A proteomic probe for GTP-binding proteins
March 18, 2013 § 1 Comment
GTP-binding proteins make up huge and ubiquitous portions of proteins that have essential functions in cell signaling, traﬃcking, cytoskeletal structure, nucelotide metabolism and translation. In a recent paper in the Journal of American Chemical Society, Hugh Rosen and colleagues at The Scripps Research Institute described a GTP affinity probe for proteomics. The probe, say the investigators, should help researchers identify a variety of GTP-binding proteins in a single shot by mass spectrometry.
The probe was designed to solve a problem in the Rosen laboratory, explains Beth Cisar, the first author on the paper. The laboratory is interested in the sphingosine-1-phosphate (S1P) receptors, which are five G-protein coupled receptors (GPCRs) that are needed for the proper functioning of many systems, including the cardiovascular and lymphatic systems. GPCRs work in concert with a variety of GTPases. But the investigators didn’t have a tool that would let them comprehensively pull out, in one shot, all the GTP-binding proteins involved in S1P receptor signaling pathways.
So the investigators designed the GTP-BP-yne probe. The molecule covalently binds to GTP-binding proteins through a photocrosslinking reaction and has an alkyne handle that lets reporter tags, such as avidin and rhodamine, latch onto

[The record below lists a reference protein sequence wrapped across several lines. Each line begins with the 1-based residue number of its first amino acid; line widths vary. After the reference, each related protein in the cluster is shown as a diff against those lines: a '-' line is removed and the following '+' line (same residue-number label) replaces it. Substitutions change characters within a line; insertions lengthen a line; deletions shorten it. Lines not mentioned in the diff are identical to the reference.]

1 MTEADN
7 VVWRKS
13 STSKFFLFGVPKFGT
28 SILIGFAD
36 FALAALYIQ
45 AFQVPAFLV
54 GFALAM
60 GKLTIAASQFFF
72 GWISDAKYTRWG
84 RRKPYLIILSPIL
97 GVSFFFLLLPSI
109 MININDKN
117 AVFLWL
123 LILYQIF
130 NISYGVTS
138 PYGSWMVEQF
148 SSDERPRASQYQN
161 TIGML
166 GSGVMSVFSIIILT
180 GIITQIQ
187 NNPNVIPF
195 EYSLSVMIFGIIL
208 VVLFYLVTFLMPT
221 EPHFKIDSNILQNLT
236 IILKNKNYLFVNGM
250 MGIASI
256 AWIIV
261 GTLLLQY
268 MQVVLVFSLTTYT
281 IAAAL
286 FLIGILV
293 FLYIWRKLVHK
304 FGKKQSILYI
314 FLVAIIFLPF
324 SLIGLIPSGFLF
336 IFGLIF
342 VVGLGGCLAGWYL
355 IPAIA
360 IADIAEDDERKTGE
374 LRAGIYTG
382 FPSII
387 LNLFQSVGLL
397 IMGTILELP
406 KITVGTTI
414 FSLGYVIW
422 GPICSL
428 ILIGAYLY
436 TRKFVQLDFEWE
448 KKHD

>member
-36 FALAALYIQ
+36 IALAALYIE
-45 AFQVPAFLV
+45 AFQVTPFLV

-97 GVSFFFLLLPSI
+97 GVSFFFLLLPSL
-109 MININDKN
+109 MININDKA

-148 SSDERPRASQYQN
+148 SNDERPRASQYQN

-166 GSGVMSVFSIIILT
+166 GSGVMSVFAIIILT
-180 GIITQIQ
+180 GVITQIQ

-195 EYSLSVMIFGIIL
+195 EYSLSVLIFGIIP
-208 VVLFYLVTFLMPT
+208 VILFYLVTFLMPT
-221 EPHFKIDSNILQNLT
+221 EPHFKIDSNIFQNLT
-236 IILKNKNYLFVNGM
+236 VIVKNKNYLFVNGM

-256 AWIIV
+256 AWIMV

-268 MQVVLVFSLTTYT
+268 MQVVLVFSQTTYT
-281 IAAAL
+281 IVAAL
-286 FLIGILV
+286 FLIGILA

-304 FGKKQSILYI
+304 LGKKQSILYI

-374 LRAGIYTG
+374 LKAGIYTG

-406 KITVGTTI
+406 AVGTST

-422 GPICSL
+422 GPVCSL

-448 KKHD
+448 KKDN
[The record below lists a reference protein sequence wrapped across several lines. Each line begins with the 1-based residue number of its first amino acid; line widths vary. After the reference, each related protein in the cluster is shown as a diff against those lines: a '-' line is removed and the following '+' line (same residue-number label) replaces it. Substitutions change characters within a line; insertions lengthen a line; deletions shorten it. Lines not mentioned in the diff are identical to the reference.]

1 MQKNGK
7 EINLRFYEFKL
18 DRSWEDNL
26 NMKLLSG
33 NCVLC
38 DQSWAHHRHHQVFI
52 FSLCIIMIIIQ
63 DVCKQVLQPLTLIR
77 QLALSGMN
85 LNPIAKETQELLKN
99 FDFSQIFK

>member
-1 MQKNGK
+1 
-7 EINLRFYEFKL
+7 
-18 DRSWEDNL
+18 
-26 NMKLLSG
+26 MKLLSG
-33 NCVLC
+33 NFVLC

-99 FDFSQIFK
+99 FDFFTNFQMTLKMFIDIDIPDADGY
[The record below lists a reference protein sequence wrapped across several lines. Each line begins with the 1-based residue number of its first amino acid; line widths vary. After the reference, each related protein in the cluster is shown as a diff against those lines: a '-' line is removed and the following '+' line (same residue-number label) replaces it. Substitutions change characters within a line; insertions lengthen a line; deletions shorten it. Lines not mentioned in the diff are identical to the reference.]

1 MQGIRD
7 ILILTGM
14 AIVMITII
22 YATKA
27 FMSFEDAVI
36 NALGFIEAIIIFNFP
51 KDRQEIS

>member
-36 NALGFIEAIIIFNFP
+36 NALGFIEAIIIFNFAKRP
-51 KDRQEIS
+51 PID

it. This allows the investigators to analyze GTP-binding proteins either by mass spectrometry or in-gel fluorescence.
With their probe, the investigators pulled down many GTP-binding proteins found in human embryonic kidney cells, which were their test case, by mass spectrometry. Rosen and colleagues got 33 proteins, including members of several known classes of GTP-binding proteins.
But, much to their surprise, they also found ATP-binding proteins, including three related kinases called Src, Lyn and Yes. Src had been shown previously to bind GTP, but Lyn and Yes’ ability to do so was unknown until this study. This finding highlights “the idea that purine nucleotide selectivity is often not as strict as it is thought to be,” notes Cisar.
There are fluorescent or radioactive GTP analogs to study GTPases and other
GTP-binding proteins. There is a commercial GTP probe for proteomics, but Cisar says that their GTP-BP-yne probe labels targets via a different mechanism that allows identification of not only GTP-binding proteins but also proteins that bind GTP-binding proteins.
With their probe now in hand, Cisar says, the investigators are going back to their original problem, which was the study of S1P receptor signaling pathways. “We are particularly interested in determining whether the probe can distinguish between targets’ active and inactive states,” she says.